LED Lighting |The Shift in Southlake

LED Light Bulbs | LED Lighting | TLC Electrical Southlake

Southlake, where have all the light bulbs gone?
At least where have all the incandescent light bulbs gone? Well, starting last year, there was a lot of chatter focused on the federal government’s “banning” of the 40 and 60 watt incandescent light bulbs. You know, the ones you can grab at the grocery store? Well, these old and familiar are flying off the shelves and major retailers estimate their supply will be depleted by mid 2014. Does this come as a surprise to those of you in Southlake? Well, then you’ll be even more surprised to find out that this is the last of a four part time line that phases out inefficient lighting options including 75 and 100 watt incandescent bulbs, certain Halogen lamps and most magnetic fluorescent ballasts.

CFL and LED Lighting – The new “Normal”
It all started with the Energy Independence and Security Act of 2007, which requires the 40, 60, 75, and 100 watt incandescent light bulbs to be more energy efficient. They say the EISA doesn’t “ban” these bulbs, incandescent bulb manufacturers can not meet these new energy efficient guidelines. So the alternatives left to you, the consumer, are CFL’s (Compact Fluorescent Lights) and LED bulbs (Light Emitting Diodes).

Dang, that light is HOT
Visible light, or how “bright” light looks, is measured in lumens. A 60 watt incandescent bulb uses 60 watts to produce 800 lumens. In comparison, a CFL’s uses 15 watts to produce 800 lumens and an LED bulb only requires 12 watts. The fewer watts used, the lower your electric bill will be. In addition, the incandescent bulb uses approximately 5% of its energy to produce the visible light, the other 95% produces heat.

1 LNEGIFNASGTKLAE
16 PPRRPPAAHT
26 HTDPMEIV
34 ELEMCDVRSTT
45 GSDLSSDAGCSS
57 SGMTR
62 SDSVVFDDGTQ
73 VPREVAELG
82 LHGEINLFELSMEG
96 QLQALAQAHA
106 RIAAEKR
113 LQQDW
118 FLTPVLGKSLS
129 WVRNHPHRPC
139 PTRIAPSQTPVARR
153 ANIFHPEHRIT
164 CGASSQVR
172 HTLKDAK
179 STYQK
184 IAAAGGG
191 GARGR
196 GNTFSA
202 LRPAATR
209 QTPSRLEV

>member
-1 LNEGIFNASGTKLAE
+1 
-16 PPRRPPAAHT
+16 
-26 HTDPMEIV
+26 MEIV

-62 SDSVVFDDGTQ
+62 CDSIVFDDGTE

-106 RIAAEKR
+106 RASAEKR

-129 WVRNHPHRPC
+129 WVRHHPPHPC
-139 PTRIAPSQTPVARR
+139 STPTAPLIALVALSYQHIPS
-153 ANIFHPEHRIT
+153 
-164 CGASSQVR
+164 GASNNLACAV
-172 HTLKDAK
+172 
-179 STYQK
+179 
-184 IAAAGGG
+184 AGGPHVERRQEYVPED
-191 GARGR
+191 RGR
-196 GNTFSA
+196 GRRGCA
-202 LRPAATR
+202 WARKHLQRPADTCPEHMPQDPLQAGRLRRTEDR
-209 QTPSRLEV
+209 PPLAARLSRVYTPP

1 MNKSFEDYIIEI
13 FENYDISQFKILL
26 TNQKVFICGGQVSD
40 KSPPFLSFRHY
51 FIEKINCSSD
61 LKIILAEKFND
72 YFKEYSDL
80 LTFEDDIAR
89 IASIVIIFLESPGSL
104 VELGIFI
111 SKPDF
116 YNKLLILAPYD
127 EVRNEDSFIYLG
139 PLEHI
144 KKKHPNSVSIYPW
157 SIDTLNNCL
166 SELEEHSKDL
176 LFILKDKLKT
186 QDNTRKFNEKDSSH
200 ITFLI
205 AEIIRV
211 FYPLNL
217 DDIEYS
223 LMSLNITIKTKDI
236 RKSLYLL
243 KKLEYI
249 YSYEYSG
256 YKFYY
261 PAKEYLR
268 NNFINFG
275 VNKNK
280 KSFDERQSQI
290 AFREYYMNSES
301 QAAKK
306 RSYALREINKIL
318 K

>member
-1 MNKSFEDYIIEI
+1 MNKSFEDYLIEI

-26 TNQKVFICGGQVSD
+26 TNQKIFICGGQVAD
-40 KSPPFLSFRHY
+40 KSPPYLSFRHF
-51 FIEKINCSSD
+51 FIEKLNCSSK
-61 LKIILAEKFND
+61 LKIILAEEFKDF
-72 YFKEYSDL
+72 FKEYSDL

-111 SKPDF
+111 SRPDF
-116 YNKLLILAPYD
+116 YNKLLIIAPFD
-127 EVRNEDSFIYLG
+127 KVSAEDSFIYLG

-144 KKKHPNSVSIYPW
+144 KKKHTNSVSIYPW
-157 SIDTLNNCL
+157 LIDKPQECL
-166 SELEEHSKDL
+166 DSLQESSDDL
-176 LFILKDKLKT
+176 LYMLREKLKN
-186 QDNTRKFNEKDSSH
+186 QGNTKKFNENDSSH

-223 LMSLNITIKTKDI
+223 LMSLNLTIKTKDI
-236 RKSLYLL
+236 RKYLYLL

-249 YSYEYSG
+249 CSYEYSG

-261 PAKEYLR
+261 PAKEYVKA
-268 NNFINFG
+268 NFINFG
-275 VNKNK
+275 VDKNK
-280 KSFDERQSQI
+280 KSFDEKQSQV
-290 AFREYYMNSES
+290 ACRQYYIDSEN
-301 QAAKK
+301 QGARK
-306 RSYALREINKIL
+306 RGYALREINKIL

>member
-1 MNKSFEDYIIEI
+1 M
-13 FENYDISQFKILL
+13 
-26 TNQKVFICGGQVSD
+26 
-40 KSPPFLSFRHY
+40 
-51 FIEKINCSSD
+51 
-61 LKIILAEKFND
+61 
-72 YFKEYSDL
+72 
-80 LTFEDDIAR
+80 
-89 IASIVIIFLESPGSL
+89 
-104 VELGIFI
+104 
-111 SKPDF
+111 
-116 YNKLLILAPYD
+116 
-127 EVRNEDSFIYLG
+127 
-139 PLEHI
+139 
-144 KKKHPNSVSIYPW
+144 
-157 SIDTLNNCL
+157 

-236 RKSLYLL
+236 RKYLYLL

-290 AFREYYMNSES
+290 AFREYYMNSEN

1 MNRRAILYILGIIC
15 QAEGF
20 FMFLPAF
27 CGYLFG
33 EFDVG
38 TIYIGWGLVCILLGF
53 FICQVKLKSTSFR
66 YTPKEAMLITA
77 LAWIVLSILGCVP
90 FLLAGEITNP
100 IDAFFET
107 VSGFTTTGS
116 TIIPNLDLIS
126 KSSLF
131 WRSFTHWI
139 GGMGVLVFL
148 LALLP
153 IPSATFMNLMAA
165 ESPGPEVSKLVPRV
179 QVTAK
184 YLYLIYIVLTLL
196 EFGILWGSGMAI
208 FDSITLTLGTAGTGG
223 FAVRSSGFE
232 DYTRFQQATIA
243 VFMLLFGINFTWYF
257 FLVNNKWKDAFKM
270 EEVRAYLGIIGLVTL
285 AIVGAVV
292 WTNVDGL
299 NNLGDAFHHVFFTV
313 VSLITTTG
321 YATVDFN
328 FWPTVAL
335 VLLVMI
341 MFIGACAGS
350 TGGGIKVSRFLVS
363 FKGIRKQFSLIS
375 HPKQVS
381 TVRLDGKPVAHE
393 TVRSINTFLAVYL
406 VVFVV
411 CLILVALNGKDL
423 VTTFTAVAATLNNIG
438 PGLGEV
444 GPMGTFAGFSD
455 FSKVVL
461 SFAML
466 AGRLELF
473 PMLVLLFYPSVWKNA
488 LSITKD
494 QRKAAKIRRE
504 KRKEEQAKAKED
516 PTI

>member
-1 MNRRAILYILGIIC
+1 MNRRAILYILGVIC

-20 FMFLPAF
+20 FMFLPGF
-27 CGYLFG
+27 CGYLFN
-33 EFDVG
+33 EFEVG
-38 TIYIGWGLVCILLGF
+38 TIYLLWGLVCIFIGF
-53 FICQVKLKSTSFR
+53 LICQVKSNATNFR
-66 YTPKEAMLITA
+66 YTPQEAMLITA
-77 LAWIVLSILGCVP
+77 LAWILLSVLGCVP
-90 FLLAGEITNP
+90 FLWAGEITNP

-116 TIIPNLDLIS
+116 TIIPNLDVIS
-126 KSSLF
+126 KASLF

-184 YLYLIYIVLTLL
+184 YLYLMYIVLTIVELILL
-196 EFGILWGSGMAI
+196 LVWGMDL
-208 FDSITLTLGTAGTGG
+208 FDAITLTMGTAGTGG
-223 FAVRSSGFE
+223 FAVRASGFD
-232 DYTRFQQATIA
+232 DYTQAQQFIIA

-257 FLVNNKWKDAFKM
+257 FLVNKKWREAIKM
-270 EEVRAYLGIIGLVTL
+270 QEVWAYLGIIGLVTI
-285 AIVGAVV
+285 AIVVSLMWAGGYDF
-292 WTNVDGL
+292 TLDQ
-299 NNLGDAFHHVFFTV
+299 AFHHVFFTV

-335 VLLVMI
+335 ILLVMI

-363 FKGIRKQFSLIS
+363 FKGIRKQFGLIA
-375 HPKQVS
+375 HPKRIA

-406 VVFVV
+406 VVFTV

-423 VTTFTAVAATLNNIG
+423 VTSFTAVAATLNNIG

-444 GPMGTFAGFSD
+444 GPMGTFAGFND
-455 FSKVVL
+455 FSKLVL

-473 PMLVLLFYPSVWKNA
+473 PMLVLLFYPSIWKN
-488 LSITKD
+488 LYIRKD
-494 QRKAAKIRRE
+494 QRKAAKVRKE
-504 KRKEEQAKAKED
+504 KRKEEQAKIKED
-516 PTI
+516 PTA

After ten minutes a 60 watt incandescent bulb can reach temperatures of up to 288 degrees Fahrenheit, while the LED is a comparatively cool 80 degrees (approximate) Fahrenheit. Additional heat transfers to higher energy costs in cooling your home. That’s just what you need during a 105 degree Texas summer. An you know there are more economical ways to heat your home during the winter.

LED Light Bulb Uses 5X Less Energy
Incandescent A Bulb $0.77 Replace 1 x Per Year Uses 60 watts
CFL A Bulb $1.74 Last up to 9 years Uses 15 watts
LED A Bulb $12.97 Last up to 25 Years Uses 12 watts

LED Lighting Reduces Costs Over Time
Yes, the new options available each have a higher upfront cost but let’s consider the true cost of a light bulb over time. The True Cost being the Purchase Price + Electric Bill + Replacement Bulbs + Hassle Factor. Imagine installing a light bulb today that does not have to be replaced until 2039 and it will produce the same amount of light at 80% less energy costs.

Learn more about LED Lighting at TLCElectrical.com/lighting-installation/led-lighting/